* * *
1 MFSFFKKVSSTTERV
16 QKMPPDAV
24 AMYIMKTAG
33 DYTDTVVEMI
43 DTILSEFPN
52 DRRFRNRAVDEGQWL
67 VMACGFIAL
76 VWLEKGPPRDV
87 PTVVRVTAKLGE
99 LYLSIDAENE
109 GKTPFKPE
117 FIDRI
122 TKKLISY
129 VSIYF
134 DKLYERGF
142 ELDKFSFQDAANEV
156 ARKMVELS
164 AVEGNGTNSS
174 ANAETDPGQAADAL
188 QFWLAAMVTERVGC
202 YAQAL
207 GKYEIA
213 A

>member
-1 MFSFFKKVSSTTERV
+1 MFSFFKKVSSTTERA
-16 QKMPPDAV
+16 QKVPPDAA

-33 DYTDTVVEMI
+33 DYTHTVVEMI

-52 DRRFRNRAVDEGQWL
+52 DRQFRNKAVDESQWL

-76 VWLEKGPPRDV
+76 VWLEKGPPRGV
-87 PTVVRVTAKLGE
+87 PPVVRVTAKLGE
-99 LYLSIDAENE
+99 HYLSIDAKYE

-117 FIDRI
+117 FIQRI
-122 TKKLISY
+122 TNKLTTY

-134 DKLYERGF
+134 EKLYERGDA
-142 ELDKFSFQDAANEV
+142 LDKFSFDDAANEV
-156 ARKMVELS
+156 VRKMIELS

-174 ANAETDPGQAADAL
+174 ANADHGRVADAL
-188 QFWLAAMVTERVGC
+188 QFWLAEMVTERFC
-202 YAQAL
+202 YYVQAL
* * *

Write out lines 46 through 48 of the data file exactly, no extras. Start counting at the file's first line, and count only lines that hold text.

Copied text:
+142 LDKFSFDDAANEV
-156 ARKMVELS
+156 VRKMIELS